Companies don’t disrupt; people do

Meet Whitney Johnson – former Wall Street investment banker and top-ranked media and telecom analyst, entrepreneur and now author of Disrupt Yourself: Putting the power of disruptive innovation to work (2015).

Johnson, who co-founded investment firm Rose Park Advisors with Harvard Business School professor, Clayton Christensen, has found through her own professional journey that the power of disruption lies with the individual.

“We give a lot of airtime to building disruptive products and services, to buying and/or investing in disruptive companies, and we should. Both are vital engines of economic growth. But, the most overlooked engine of growth is the individual,” she says.

Indeed, when we think of market disruptors, we think of companies who up-end an entire industry by a stroke of creative, unprecedented innovation – take digital streaming service, Netflix for example.

Disruptive innovation
Disruptors secure their initial foothold at the low end of the market, offering inferior, low-margin products. They then evolve, improve their product and expand their market share – effectively stealing competitors’ customers from under their noses.

While “disruptive innovation” – a term coined by Christensen – is a popular way of thinking about innovation-driven growth amongst leaders of small, entrepreneurial companies, for Johnson, she faced the most significant “disruption” when she made the dramatic decision to leave her job on Wall Street.

“Notwithstanding the considerable career and financial risks involved, it was time to leave my comfortable perch and become an entrepreneur, a move that to others may have seemed nonsensical.

“But for me, I was at the top of the learning curve – I was making as much money as I could, there weren’t opportunities for advancement. There’s this human imperative to move forward, and I knew it was the moment for me to jump to a new curve.”

As a leading thinker on driving innovation through personal disruption, Johnson now works with executives and organisations to apply the theory of disruptive innovation to their own firm.

“Directors want to drive innovation in their organisation. I see the best way to drive that innovation is through personal disruption. You not only need to consider, is your organisation taking on competitive or market risk, but are your people? How is your business and how are your people playing to their strengths?”

Johnson shares some of her lessons learned along the way:

If it feels scary and lonely, you’re probably on the right track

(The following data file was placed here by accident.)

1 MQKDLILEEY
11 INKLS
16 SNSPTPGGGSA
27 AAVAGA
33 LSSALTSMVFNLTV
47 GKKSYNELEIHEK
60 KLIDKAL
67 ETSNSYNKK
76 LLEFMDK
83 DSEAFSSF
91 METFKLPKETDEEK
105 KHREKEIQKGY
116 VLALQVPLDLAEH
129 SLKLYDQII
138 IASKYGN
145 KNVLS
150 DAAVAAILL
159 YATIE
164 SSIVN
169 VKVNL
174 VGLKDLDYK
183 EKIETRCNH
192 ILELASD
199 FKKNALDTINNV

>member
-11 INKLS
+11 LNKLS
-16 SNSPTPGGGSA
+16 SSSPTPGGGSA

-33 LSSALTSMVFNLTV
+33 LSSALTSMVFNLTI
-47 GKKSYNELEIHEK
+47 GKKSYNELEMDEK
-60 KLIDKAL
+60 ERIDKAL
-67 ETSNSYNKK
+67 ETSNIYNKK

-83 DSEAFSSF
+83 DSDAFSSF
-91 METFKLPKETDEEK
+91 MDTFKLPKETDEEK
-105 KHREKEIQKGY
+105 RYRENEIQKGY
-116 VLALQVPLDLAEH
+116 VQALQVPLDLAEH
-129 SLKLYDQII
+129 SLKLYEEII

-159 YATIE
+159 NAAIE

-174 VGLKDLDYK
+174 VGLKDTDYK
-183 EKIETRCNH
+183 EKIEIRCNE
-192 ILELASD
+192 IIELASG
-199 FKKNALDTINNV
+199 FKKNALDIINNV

“We all want to start a disruptive company or invest in disruptive ventures, but in reality an innovation that takes place at the low-end of the market or where there is no market (yet) is just not that sexy.

“When you make a decision to take on market risk, to ‘play where people aren’t playing’, whether it’s your company or a personal career move, there are going to be times when it feels lonely and scary and you don’t know what your identity looks like.”

Your odds of success will improve when you pursue a disruptive course

“What Christensen found in his analysis of the disk drive industry (which is discussed in The Innovator’s Dilemma, and is foundational to our investing), is that firms seeking growth via new markets are six times more likely to succeed than firms seeking growth by entering established markets, and the revenue opportunity is 20 times greater. When we start in a place where no one else wants to play, where the scope of the opportunity appears limited, the odds of success actually improve.”

Gender diversity is crucial to innovation

“One of the reasons that women tend to be good disruptors is that almost by definition they have had to play where other people aren’t playing and build networks outside of the traditional hierarchy. They intuitively know how to think disruptively. So, for example, when the door of investment banking was closed to me, I walked through the equity research door instead.

“What a disruptor says is, there’s a competitive risk here, and I may not be able to get funding, so I will figure out how to take market risk and do a crowdfunding campaign. If you have women helping to lead your organisation, they’re going to be able to help you look for disruptive opportunities.”

There are times for disruption, but there are times for execution as well

“My whole premise is that companies don’t disrupt; people do. That doesn’t mean that you disrupt all the time, everywhere, in every circumstance. There’s a time to jump to a new learning curve and a time to scale the curve. Those who can surf the S-curve waves of learning – and mastering – have the edge.”